Items from the past are always fun to find when you’re restoring Old Historic Buildings.
It’s nice to see more interest in restoring our past for the future going on all across the US.
The work also has turned up small reminders here and there of office work before the age of computers and high-speed Internet. Someone working in the Booth building, for instance, apparently had a fondness for Bubble Up soda. A metal spittoon and a Tuxedo Tobacco tin preceded smoking bans. No modern office was complete without Purity Typewriter Oil. The product said so right on the label.”It will not gum or get rancid.
Heavy brown fabric — similar in touch to burlap — helped keep elevators quiet. Levison & Blythe Manufacturing Co. of St. Louis produced the typewriter cleaning oil. Mail tubes ran between floors for interoffice correspondence. Patches of white mosaic tile can still be found. Removal of a wall revealed skylights that apparently had been obscured for decades.
“We’re just kind of collecting it all,” Lawrence said. “We’ll probably put them on display somewhere in the building, maybe in the lobby. It helps show the history of the buildings.”
Lawrence, who heads Siciliano Inc. of Springfield, estimated that it would take another two years to complete restoration of all three buildings.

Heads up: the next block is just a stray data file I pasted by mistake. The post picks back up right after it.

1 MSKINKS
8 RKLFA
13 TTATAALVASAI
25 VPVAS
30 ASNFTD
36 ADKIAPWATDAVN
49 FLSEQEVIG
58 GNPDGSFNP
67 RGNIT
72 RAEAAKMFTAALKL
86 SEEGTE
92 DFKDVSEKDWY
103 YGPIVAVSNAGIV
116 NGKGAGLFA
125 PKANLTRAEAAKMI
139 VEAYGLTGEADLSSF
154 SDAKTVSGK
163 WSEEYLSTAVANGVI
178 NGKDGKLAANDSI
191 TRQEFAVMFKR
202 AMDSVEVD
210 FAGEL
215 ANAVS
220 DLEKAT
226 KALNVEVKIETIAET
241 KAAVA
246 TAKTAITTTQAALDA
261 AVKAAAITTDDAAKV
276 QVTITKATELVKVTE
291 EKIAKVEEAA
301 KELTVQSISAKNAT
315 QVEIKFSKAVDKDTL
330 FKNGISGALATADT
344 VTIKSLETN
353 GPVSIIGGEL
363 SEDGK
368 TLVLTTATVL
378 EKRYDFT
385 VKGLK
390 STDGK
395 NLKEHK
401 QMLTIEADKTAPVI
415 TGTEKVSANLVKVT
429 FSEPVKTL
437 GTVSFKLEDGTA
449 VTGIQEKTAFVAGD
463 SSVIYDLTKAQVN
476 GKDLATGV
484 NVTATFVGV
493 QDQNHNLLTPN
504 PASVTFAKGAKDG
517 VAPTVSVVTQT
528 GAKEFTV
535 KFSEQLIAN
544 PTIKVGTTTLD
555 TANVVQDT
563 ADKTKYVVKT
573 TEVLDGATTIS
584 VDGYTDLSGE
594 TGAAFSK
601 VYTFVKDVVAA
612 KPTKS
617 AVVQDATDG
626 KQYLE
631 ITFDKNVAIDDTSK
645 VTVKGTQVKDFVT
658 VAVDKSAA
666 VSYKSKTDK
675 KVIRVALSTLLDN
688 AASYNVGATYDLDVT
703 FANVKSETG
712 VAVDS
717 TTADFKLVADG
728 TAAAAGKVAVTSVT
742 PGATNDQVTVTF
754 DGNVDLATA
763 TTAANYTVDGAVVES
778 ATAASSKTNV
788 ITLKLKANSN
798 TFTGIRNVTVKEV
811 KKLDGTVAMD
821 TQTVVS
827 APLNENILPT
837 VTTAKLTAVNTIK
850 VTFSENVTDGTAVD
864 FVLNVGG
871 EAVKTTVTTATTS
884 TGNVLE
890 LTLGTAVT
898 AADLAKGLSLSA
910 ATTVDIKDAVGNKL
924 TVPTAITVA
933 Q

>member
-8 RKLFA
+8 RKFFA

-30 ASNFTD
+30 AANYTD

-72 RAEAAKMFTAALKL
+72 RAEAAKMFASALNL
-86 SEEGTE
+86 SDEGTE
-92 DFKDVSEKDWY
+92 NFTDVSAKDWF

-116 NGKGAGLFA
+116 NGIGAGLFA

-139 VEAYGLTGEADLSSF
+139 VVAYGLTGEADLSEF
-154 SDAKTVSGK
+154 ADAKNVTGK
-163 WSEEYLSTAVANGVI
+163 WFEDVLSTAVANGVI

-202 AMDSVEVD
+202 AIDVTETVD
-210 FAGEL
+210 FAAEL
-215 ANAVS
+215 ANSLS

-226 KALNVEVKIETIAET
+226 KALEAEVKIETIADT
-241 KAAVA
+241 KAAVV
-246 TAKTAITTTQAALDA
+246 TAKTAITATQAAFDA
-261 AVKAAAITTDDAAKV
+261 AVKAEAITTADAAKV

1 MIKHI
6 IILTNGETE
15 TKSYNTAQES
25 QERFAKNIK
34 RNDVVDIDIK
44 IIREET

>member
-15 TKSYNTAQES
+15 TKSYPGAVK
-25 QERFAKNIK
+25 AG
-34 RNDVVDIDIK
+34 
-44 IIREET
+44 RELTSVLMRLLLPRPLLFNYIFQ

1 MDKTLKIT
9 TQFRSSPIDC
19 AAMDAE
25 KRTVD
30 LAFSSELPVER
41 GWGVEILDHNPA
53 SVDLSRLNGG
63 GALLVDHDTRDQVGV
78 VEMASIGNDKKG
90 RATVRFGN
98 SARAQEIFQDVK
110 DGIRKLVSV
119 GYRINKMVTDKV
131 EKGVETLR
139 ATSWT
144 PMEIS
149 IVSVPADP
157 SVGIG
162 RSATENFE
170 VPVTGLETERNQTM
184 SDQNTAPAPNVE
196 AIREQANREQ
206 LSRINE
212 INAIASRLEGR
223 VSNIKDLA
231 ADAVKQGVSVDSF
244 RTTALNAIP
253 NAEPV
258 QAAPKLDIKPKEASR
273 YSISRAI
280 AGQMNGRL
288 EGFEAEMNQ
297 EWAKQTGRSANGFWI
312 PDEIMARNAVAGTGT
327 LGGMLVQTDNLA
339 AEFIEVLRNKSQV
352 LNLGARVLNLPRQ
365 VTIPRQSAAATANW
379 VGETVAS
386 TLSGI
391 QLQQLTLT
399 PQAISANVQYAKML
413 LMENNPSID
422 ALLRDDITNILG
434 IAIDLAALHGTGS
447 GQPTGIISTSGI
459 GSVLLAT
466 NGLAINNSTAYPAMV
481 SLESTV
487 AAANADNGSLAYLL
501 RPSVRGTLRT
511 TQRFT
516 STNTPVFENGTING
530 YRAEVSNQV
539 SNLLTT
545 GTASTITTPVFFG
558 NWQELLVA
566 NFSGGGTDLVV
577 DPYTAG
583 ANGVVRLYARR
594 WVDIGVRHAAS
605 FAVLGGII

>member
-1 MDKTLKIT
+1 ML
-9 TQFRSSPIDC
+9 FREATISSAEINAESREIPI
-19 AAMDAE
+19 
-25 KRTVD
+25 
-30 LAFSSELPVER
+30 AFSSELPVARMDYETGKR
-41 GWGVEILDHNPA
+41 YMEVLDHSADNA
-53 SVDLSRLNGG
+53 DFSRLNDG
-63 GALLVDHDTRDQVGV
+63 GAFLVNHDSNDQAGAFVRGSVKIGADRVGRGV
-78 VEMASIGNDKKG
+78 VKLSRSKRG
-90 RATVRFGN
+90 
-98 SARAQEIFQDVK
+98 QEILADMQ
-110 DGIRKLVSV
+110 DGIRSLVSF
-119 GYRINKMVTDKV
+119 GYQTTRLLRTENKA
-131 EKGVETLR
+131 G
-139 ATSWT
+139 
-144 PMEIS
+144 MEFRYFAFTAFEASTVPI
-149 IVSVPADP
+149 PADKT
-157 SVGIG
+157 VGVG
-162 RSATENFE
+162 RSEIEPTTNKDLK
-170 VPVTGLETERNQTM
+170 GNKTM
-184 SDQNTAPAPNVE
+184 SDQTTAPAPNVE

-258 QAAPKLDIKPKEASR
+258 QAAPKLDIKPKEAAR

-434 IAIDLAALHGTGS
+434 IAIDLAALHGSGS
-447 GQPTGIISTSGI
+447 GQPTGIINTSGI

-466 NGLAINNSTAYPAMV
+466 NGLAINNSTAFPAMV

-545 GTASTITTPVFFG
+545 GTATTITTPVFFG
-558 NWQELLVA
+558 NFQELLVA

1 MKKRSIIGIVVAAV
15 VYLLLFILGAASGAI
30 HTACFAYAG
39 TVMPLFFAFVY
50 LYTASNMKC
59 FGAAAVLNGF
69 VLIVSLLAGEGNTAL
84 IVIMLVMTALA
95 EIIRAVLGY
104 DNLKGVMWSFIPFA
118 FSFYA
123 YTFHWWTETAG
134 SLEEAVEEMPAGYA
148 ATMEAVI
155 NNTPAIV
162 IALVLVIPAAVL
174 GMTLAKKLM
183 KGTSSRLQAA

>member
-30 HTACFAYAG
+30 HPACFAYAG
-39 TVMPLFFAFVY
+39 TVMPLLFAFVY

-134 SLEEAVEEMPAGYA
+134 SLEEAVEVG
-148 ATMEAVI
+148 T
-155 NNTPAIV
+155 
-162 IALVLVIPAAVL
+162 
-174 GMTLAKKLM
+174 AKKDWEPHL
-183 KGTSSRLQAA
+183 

The Ferguson and Booth buildings were both built in the early 1900s, according to a history compiled by Lawrence. Both are eight stories high. The three-story Bateman-Kennedy Building in between dates to the 1800s. Early work is concentrating on the westernmost Booth Building, where plans include 21 upper-level apartments and lower-level commercial space.
Lawrence, who declined to estimate the cost of the project, said his goal is to open apartments in the Booth Building in early 2016, followed by completion of the Bateman-Kennedy and Ferguson buildings.
The long-term plan is for a single entrance through the Bateman-Kennedy Building to the upper levels of all three buildings. Three to four apartments also are planned in the Bateman-Kennedy Building. Cafe Brio restaurant will remain on the ground floor of the Ferguson Building, which will be remodeled for office and conference space. Lawrence said he envisions a fitness center and an upper-story restaurant among the possibilities.